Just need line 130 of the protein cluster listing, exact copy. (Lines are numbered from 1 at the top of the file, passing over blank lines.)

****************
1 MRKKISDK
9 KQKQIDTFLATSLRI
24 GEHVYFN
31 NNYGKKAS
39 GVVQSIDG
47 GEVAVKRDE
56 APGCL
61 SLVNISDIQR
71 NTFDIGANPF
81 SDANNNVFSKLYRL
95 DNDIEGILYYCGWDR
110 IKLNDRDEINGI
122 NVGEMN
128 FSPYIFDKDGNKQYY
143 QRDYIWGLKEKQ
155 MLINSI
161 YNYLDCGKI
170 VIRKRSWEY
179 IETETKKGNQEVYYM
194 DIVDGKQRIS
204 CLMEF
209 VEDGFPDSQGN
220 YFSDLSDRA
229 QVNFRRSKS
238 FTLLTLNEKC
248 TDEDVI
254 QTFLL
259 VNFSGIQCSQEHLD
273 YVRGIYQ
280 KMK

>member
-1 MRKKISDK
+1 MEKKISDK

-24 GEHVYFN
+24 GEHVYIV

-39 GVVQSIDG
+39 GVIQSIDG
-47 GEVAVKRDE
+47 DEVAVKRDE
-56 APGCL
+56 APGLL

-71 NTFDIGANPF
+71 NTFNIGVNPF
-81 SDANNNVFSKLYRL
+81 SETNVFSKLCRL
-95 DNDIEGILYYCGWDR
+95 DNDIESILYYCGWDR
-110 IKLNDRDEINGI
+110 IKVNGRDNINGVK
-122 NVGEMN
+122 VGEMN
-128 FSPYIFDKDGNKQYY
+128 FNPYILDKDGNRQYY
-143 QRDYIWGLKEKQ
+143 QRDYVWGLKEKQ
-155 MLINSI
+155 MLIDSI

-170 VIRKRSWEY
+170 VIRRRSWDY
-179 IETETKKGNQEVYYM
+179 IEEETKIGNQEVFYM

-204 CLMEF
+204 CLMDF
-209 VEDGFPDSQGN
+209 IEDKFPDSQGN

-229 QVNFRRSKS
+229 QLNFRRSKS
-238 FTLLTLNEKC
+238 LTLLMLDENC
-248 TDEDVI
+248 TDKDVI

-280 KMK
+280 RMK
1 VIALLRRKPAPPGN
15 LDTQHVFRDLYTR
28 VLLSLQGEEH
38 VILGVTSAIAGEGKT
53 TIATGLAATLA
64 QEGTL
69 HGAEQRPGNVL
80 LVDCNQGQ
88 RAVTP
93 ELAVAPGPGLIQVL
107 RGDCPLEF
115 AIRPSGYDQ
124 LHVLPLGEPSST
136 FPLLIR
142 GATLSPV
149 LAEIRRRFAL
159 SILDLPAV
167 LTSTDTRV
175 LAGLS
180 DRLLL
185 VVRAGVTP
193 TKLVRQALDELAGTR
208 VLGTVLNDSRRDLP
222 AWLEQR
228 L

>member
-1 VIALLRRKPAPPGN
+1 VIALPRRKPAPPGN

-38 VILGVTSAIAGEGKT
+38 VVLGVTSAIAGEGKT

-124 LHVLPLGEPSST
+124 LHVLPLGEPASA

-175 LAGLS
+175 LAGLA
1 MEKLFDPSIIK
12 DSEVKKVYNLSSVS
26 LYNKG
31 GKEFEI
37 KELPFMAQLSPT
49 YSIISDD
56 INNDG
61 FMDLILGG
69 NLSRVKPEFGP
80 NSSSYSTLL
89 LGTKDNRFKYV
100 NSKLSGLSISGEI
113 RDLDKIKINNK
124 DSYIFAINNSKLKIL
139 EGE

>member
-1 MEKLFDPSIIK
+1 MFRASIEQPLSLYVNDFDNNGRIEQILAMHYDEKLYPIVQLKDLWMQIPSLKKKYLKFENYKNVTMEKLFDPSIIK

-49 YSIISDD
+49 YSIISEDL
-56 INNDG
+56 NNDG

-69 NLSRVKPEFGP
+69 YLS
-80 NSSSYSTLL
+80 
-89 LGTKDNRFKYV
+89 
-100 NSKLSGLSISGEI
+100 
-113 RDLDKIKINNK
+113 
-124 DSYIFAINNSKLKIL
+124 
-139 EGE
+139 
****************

-69 NLSRVKPEFGP